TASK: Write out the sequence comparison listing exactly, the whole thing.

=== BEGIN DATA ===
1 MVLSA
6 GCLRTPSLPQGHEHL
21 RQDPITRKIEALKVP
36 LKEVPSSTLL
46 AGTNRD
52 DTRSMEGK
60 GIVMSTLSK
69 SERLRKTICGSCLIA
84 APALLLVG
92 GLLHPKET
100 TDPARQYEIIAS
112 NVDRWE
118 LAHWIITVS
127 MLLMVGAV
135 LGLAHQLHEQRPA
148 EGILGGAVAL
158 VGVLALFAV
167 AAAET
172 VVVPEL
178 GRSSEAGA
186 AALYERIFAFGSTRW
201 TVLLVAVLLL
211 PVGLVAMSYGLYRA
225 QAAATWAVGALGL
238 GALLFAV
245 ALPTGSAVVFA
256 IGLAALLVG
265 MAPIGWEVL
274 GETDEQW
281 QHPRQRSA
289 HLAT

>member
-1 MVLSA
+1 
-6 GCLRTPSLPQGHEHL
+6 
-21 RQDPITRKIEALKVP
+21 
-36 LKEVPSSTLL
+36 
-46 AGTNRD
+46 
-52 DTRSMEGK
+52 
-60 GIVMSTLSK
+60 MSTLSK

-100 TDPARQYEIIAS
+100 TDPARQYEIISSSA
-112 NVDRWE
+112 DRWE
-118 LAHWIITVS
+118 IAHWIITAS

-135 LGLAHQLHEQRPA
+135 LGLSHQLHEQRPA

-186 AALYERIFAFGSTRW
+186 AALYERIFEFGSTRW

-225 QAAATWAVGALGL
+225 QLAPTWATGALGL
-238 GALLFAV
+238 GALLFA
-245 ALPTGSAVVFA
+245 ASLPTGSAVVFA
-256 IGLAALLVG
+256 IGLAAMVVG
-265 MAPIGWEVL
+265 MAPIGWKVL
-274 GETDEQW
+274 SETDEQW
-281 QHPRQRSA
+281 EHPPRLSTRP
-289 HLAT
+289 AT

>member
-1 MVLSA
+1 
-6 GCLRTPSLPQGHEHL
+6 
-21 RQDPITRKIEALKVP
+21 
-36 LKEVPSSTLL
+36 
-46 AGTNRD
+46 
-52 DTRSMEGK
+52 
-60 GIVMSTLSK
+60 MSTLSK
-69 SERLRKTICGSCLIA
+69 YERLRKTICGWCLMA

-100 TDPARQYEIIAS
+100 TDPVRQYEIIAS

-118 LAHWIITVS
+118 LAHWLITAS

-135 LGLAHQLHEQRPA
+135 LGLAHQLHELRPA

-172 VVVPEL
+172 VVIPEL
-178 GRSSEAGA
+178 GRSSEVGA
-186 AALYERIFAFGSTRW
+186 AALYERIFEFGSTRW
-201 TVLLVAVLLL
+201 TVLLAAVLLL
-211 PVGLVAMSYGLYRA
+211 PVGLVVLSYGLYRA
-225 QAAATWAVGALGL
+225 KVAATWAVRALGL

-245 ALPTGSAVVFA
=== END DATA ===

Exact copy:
1 MVLSA
6 GCLRTPSLPQGHEHL
21 RQDPITRKIEALKVP
36 LKEVPSSTLL
46 AGTNRD
52 DTRSMEGK
60 GIVMSTLSK
69 SERLRKTICGSCLIA
84 APALLLVG
92 GLLHPKET
100 TDPARQYEIIAS
112 NVDRWE
118 LAHWIITVS
127 MLLMVGAV
135 LGLAHQLHEQRPA
148 EGILGGAVAL
158 VGVLALFAV
167 AAAET
172 VVVPEL
178 GRSSEAGA
186 AALYERIFAFGSTRW
201 TVLLVAVLLL
211 PVGLVAMSYGLYRA
225 QAAATWAVGALGL
238 GALLFAV
245 ALPTGSAVVFA
256 IGLAALLVG
265 MAPIGWEVL
274 GETDEQW
281 QHPRQRSA
289 HLAT

>member
-1 MVLSA
+1 
-6 GCLRTPSLPQGHEHL
+6 
-21 RQDPITRKIEALKVP
+21 
-36 LKEVPSSTLL
+36 
-46 AGTNRD
+46 
-52 DTRSMEGK
+52 
-60 GIVMSTLSK
+60 MSTLSK

-100 TDPARQYEIIAS
+100 TDPARQYEIISSSA
-112 NVDRWE
+112 DRWE
-118 LAHWIITVS
+118 IAHWIITAS

-135 LGLAHQLHEQRPA
+135 LGLSHQLHEQRPA

-186 AALYERIFAFGSTRW
+186 AALYERIFEFGSTRW

-225 QAAATWAVGALGL
+225 QLAPTWATGALGL
-238 GALLFAV
+238 GALLFA
-245 ALPTGSAVVFA
+245 ASLPTGSAVVFA
-256 IGLAALLVG
+256 IGLAAMVVG
-265 MAPIGWEVL
+265 MAPIGWKVL
-274 GETDEQW
+274 SETDEQW
-281 QHPRQRSA
+281 EHPPRLSTRP
-289 HLAT
+289 AT

>member
-1 MVLSA
+1 
-6 GCLRTPSLPQGHEHL
+6 
-21 RQDPITRKIEALKVP
+21 
-36 LKEVPSSTLL
+36 
-46 AGTNRD
+46 
-52 DTRSMEGK
+52 
-60 GIVMSTLSK
+60 MSTLSK
-69 SERLRKTICGSCLIA
+69 YERLRKTICGWCLMA

-100 TDPARQYEIIAS
+100 TDPVRQYEIIAS

-118 LAHWIITVS
+118 LAHWLITAS

-135 LGLAHQLHEQRPA
+135 LGLAHQLHELRPA

-172 VVVPEL
+172 VVIPEL
-178 GRSSEAGA
+178 GRSSEVGA
-186 AALYERIFAFGSTRW
+186 AALYERIFEFGSTRW
-201 TVLLVAVLLL
+201 TVLLAAVLLL
-211 PVGLVAMSYGLYRA
+211 PVGLVVLSYGLYRA
-225 QAAATWAVGALGL
+225 KVAATWAVRALGL

-245 ALPTGSAVVFA